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How the GOP would cut billions more from Medicaid with a single letter

A change in funding for Medicaid under a GOP bill could have profound consequences over the long term. (Eric Gay/Associated Press)

With a small tweak to a relatively obscure part of the Republican health-care bill, GOP senators would make deep, permanent cuts to a low-income insurance program that covers tens of millions of Americans.

The Republican health-care bill wouldn't just unravel the Affordable Care Act, also known as Obamacare. Republicans are also planning to restructure Medicaid, a program established by President Lyndon B. Johnson in 1965 that provides health insurance to poor households, pregnant women and elderly patients.

Already, the version of the bill the House passed last month included drastic reductions in Medicaid outlays of about $834 billion over 10 years. GOP senators' own version of the bill, which they made public Thursday, could go even further over the long term.

Both the House and Senate bills aim to set a per-person cap on Medicaid spending in each state. That cap would adjust annually to take into account inflation. Through 2025, both bills would adjust the cap based on a measure of how rapidly medical costs are expanding — a measure known as the CPI-M.

Starting in 2025, however, the Senate bill would change the formula, instead funding Medicaid based on a measure of how rapidly all costs are rising (technically, the Consumer Price Index for urban consumers, or just CPI-U).

General costs, however, typically rise more slowly than medical costs. After 2025, the increases to Medicaid would no longer be able to keep pace, with the gap growing each year. After a decade or two, that discrepancy would add up to of hundreds of billions of dollars.

“It’s a very small issue in 2026 but, potentially, a very huge issue by 2040,” said Marc Goldwein, policy director at the Committee for a Responsible Federal Budget, an organization that advocates reducing the federal deficit.

In a brief analysis published online Wednesday, before the Senate's bill became public, the nonpartisan Urban Institute found that the differences between the two measures of inflation could add up to about $467 billion over 10 years, other things being equal.

The GOP bill would also make a number of other changes to the health-care system. Coming up with an exact number for the effect of changing the measure of inflation is complicated. And while the Congressional Budget Office has said it will publish forecasts for the Republican bill next week, its report might not reflect the effects of using the overall price index instead of just the medical component.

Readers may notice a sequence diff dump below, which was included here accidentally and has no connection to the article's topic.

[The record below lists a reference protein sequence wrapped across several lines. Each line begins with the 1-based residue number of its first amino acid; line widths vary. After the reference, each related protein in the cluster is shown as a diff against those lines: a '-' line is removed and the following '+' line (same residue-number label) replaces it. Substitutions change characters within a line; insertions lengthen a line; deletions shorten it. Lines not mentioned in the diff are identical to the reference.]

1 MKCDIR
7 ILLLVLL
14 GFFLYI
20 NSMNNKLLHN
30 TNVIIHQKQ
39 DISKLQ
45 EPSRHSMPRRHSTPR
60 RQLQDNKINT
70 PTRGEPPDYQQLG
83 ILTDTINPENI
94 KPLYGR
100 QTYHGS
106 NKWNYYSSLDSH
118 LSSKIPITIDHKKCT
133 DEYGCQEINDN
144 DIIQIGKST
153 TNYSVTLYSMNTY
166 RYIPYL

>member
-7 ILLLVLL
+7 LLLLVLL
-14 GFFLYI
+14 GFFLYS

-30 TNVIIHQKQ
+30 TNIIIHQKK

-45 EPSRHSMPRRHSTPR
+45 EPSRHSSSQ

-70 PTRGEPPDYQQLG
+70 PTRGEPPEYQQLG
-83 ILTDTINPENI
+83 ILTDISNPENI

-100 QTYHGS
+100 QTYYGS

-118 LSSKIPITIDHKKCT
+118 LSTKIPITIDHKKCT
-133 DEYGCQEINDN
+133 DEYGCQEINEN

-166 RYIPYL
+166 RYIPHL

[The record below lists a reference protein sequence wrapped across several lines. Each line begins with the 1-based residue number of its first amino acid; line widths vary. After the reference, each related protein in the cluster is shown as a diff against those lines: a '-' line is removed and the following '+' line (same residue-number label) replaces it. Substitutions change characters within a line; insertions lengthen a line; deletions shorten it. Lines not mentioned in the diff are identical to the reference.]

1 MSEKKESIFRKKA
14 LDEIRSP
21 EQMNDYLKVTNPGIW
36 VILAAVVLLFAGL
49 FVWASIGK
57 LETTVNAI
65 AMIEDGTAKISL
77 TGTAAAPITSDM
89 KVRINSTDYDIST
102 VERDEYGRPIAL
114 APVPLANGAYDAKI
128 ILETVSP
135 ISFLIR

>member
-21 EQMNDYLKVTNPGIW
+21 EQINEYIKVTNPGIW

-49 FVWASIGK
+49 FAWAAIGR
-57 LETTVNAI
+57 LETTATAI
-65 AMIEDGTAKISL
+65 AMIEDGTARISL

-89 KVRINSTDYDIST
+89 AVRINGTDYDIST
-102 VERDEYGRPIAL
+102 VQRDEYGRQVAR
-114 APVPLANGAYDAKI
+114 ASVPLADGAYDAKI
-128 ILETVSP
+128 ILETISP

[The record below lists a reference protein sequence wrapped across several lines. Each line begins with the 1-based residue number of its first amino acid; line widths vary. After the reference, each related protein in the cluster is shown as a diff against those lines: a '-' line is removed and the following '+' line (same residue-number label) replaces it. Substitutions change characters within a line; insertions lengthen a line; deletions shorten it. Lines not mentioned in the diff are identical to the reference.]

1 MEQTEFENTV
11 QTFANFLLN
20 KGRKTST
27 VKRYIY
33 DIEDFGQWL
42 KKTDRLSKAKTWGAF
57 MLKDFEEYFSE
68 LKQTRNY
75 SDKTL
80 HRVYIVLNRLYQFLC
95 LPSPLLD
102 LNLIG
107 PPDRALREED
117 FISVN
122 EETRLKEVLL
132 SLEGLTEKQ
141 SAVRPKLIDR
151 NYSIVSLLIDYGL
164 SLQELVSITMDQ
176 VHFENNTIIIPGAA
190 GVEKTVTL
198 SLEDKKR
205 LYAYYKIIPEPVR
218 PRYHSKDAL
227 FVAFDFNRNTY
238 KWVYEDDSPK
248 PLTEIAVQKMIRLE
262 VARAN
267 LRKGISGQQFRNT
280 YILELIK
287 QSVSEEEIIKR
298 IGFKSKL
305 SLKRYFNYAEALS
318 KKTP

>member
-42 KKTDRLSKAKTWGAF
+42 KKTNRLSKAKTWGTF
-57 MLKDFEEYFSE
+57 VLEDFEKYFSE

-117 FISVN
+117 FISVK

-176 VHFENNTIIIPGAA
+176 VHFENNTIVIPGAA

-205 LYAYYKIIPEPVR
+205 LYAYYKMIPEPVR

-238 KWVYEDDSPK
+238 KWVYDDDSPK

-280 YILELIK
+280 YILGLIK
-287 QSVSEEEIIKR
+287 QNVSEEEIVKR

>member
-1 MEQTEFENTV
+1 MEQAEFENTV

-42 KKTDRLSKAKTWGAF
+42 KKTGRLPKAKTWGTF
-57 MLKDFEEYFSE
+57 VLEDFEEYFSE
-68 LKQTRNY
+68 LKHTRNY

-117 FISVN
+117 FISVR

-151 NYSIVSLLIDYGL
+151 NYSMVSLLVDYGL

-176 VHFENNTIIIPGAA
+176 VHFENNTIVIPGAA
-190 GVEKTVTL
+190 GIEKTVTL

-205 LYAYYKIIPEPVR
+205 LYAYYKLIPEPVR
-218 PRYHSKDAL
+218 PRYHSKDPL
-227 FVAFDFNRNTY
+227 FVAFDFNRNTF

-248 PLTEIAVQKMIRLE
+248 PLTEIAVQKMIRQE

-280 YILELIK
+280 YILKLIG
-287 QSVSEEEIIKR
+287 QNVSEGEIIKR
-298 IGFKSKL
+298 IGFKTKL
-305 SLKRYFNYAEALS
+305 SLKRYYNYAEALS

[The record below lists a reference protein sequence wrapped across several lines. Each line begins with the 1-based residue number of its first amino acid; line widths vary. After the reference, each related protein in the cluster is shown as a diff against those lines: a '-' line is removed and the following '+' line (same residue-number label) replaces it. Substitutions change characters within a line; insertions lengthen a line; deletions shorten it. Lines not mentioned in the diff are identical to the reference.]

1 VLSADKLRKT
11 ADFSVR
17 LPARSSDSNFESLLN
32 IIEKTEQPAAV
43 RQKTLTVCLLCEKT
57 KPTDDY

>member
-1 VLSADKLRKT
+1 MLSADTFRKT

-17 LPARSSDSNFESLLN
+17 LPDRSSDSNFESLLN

That is because CBO's most detailed estimates are limited to the next 10 years, and any projections beyond that point are usually vague and approximate. Under the new GOP bill, the change in the index would not take effect until 2025. That does not leave enough time for the change to a different measure of inflation to take full effect.

For instance, next week's CBO report might be able to describe in general terms how the change from CPI-U to CPI-M would save the government money. It is unlikely, though, that CBO will be able to give detailed estimates of how many fewer people Medicaid would be able to cover in the future. (Under the Senate bill, those people would have the opportunity to purchase private insurance in the individual market, with some financial help from the government.)

Some experts suggested that Republicans were trying to conceal the significance of the change. After all, it is just one letter.

“They’re trying to hide how much they’re taking out of the program,” said Linda Blumberg, an economist at the Urban Institute. “If you put it at the end of the budget window, it doesn’t look as bad. Don’t be fooled. This is a very dramatic difference.”

“The bill’s proponents will take credit for budgetary savings in the long run while ducking the long-run effects on the number of people in America who have health insurance,” said Douglas Elmendorf, a former CBO director.

“This is worse than a gimmick,” he said. “It does game the scoring process, and it disguises the damaging effects of the bill.”

Proponents of the legislation deny any budgetary legerdemain. Instead, they argue, Republican senators had to make sure that there was enough money in the bill to maintain consumers' and insurers' confidence in the system as they adjust to the new law.

“There's, I think, an overabundance of caution up front to make sure that markets get stabilized and coverage gets maintained to the extent possible,” said Douglas Holtz-Eakin, another former CBO director. “They made sure there's enough money in there up front to, sort of, assuage those concerns.”

Obamacare contained a similar provision. The law called for a change to the index used to calculate federal subsidies for Americans buying individual private insurance several years after taking effect. Elmendorf said that that aspect of Obamacare was also objectionable but not as consequential as the change from CPI-U to CPI-M in the GOP bill.

Those Obamacare subsidies might have become less generous over time, but households would still be able to benefit from them as long as they were able to put up their share of the premium. By contrast, the limitations on funding for Medicaid could force states to cut the rolls to save money, leaving some consumers without any affordable options.

“Republicans have been selling the line they had a way to provide health insurance to everyone at lower cost than through the Affordable Care Act structure. That selling point is false,” he said. “If you fake some things, that helps. That’s what they’re doing.”

Carolyn Y. Johnson contributed to this report.